Auld Lang Syne

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Auld Lang Syne (Eng: times gone by), by Robert Burns, is one of the best known songs in English-speaking countries. Yet, it is sometimes referred to jokingly as "the song that nobody knows", since many people can recall the melody easily but know only a fraction of the words, perhaps because it is written in the Scots language.

It is usually sung each year on New Year's Day (Hogmanay in Scotland) in the United Kingdom, the United States and English speaking Canada at midnight and signifies the start of a new year. It is also used as a graduation song and a funeral song in Taiwan, symbolizing an end or a goodbye. In Japan, many stores play it to usher customers out at the end of a business day. In the United Kingdom, it is played at the close of the annual Congress (conference) of the Trades Union Congress. Before the composition of Aegukga, the lyrics of Korea's national anthem was sung to the tune of this song. Also, before 1972, it was the tune for the Gaumii salaam anthem of The Maldives (with the current words). The University of Virginia's fight song (The Good Old Song) also carries the same tune. In Portugal, this song is used to mark a farewell, especially in the boy scout movement.

It has also been used on other occasions as a farewell. One occasion that falls in this category was in October 2000, when the body of former Canadian prime minister Pierre Trudeau left Parliament Hill in Ottawa for the last time, going to Montreal for the state funeral.

History

Auld Lang Syne was transcribed and published by the Scottish poet Robert Burns, based on earlier Scots ballads. Robert Burns forwarded a copy of the original song to the British Museum with the remark, "The following song, an old song, of the olden times, and which has never been in print, nor even in manuscript until I took it down from an old man's singing, is enough to recommend any air." The tune Burns suggested is not the tune we use today.

Scots Auld Lang Syne translates literally to English old long since, but can best be translated as times gone by. In Scots the word syne is pronounced similarly to the English word sign, (IPA Template:IPA) — not zine [zaIn] as many people sing it.

Singing the song on Hogmanay or New Year's Day is a Scottish custom. As Scots emigrated around the world, they took the song with them.

Bandleader Guy Lombardo popularized the association of the song with New Year, through his annual broadcasts on radio and TV, beginning in 1929. However, he did not invent or first introduce the custom. The ProQuest newspaper archive has articles going back to 1896 that describe revellers on both sides of the Atlantic singing the song to usher in the New Year. Two examples:

New York Times, Jan 5, 1896. p. 10 HOLIDAY PARTIES AT LENOX [Mass.]. ... The company joined hands in the great music room at midnight and sang "Auld Lang Syne" as the last stroke of 12 sounded and the new year came in.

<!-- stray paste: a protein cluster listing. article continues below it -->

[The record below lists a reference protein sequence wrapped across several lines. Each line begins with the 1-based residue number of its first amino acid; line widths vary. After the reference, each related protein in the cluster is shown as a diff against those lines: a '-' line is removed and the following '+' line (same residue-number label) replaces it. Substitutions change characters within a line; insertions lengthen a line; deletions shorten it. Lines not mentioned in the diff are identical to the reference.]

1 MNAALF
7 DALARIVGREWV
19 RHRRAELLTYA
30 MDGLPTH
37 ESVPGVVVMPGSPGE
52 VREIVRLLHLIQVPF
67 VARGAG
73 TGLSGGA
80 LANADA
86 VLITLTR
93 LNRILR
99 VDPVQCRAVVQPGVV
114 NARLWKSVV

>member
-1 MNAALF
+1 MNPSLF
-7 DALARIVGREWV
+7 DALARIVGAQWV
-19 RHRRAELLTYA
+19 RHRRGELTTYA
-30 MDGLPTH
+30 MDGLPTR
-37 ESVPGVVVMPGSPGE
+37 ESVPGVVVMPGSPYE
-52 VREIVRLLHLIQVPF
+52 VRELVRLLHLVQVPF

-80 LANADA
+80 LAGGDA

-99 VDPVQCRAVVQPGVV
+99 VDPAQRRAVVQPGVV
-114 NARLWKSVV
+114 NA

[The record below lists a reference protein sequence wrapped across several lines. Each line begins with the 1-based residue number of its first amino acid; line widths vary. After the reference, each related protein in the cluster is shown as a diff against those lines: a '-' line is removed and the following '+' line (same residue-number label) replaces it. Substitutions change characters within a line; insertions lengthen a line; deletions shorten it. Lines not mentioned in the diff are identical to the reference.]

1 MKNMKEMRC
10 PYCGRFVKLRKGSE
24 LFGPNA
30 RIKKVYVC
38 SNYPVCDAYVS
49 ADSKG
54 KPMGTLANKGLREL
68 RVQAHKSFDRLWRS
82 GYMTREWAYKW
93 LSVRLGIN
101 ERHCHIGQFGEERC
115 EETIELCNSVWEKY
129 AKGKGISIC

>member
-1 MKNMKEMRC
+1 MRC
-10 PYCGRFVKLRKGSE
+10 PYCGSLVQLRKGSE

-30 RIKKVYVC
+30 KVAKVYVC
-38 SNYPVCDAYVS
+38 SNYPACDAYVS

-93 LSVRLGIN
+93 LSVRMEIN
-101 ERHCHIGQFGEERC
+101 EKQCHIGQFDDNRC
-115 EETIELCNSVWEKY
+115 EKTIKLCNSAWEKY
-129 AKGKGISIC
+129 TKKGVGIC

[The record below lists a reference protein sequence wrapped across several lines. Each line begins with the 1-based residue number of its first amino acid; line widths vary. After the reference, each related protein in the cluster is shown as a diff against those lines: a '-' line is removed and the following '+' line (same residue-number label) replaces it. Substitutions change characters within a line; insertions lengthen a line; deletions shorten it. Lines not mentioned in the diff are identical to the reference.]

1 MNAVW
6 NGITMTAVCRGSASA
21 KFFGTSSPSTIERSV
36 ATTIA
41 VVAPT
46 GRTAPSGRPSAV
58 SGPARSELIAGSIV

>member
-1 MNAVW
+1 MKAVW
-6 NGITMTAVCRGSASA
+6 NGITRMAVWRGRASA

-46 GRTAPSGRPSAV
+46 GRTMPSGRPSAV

Washington Post, 1910-01-02. p. 12 NEW YEAR'S EVE IN LONDON. Usual Customs Observed by People of All Classes. ... The passing of the old year was celebrated in London much as usual. The Scotch residents gathered outside of St. Paul's Church and sang "Auld Lang Syne" as the last stroke of 12 sounded from the great bell.

Other uses

In the Indian Armed Forces the band plays this song as the farewell song, during the passing out parade of the recruits. The recruits would be marching in slow time when the tune is played.

The University of Virginia fight song (The Good Old Song) is sung to the tune of Auld Lang Syne.

The meter of this song (technically "common meter double" or 8-6-8-6-8-6-8-6) is identical to that of America the Beautiful. The two songs can be sung perfectly with lyrics interchanged.

The song is sung by James Stewart, Donna Reed, et al. during the emotion-filled closing scene of the movie It's a Wonderful Life.

Popular songwriter George M. Cohan referenced it at the end of this song's chorus:

But should auld acquaintance be forgot / Keep your eye on the Grand Old Flag.

Parody songwriter Allan Sherman included this fairly obvious joke in a medley called Schticks of One and Half a Dozen of the Other, the main point being that he pronounced it correctly:

I know a man whose name is Lang / And he has a neon sign / And Mr. Lang is very old / So they call it Old Lang's Sign!

The musical Auld Lang Syne was written by Hugh Abercrombie Anderson under the pen name Hugh Abercrombie.

In his retelling of fairy tales in the Scots language, Matthew Fitt uses the phrase "In the days of auld lang syne" as the equivalent of "Once upon a time".

External links

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